Originally built in 1903 as the Gayety Theater, the Pittsburgh Cultural Trust purchased this 1300-seat venue in 1988. Then called the Fulton Theater, The Trust renovated and reopened the venue in 1991. The theater was renamed the Byham Theater in 1995, in recognition of a gift from William C. and Carolyn M. Byham. Today, the Byham Theater is home to a wide variety of performing arts, including dance, music, theater, film, and family-friendly events held throughout the year.
The Gayety ran for many years as one of the country's foremost stage and vaudeville houses, with appearances from such stars as Ethel Barymore, Gertrude Lawrence, and Helen Hayes. The venue boasted pressed copper cherubs painted with a bronze patina, imitation gold leaf, stained glass windows, plaster columns, and wainscot of scagolia, an Italian faux marble technique. The entry vestibule showcases the original mosaic tile floor and the large original lighting fixtures are artifacts from the advent of electrical lighting. Backstage, the theater was one of the remaining few to use sandbags and hemp ropes to work the scenery rigging until 1999 when a modern rigging system was installed. In the 1930s, the theater was renamed the Fulton and became a full time movie theater.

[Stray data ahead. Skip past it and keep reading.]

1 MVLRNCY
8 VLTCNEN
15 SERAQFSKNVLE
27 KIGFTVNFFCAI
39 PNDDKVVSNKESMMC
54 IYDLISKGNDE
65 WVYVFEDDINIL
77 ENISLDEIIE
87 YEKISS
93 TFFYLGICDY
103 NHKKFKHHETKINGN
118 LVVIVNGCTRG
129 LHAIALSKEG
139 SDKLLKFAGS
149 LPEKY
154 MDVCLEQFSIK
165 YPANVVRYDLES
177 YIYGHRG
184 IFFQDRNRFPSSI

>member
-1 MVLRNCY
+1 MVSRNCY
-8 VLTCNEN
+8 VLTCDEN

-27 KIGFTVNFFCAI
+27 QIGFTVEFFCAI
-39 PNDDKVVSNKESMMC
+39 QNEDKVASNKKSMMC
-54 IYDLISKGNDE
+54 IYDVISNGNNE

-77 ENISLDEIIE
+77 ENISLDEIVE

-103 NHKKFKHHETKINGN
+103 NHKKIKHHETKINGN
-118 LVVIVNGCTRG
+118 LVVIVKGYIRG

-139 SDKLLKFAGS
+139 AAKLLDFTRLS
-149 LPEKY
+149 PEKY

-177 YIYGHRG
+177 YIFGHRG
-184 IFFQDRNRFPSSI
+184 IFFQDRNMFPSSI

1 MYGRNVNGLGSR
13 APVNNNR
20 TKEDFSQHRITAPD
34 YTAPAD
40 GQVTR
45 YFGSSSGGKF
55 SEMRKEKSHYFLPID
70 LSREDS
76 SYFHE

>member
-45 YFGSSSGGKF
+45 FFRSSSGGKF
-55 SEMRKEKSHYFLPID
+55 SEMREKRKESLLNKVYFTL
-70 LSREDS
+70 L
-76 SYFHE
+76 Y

Following the first of four planned phases of renovation, the Fulton was reopened in May 1991 and the old lighted Fulton marquee was restored by the State Museum of Pennsylvania in Harrisburg. The second phase of renovations brought new restrooms, box office, marquee, an elevator, lobby improvements, and facade changes. In 1997, the Cherub Lobby was restored to its original splendor. The third phase of renovation in 1999 updated the theater rigging system, enlarged the orchestra pit, and provided new HVAC for the entire building. As funding becomes available, the Pittsburgh Cultural Trust continues to enhance the Byham Theater to address improvements in theater technology.
The Pittsburgh Cultural Trust has overseen one of Pittsburgh’s most historic transformations: turning a seedy red-light district into a magnet destination for arts lovers, residents, visitors, and business owners. Founded in 1984, The Pittsburgh Cultural Trust is a non-profit arts organization whose mission is the cultural and economic revitalization of a 14-block arts and entertainment/residential neighborhood called the Cultural District. The District is one of the country’s largest land masses “curated” by a single nonprofit arts organization. A major catalytic force in the city, The Pittsburgh Cultural Trust is a unique model of how public-private partnerships can reinvent a city with authenticity, innovation and creativity. Using the arts as an economic catalyst, The Pittsburgh Cultural Trust has holistically created a world-renowned Cultural District that is revitalizing the city, improving the regional economy and enhancing Pittsburgh’s quality of life. Thanks to the support of foundations, corporations, government agencies and thousands of private citizens, the Trust stands as a national model of urban redevelopment through the arts.
|Programs||Music performances, Dance performances, Theater performances|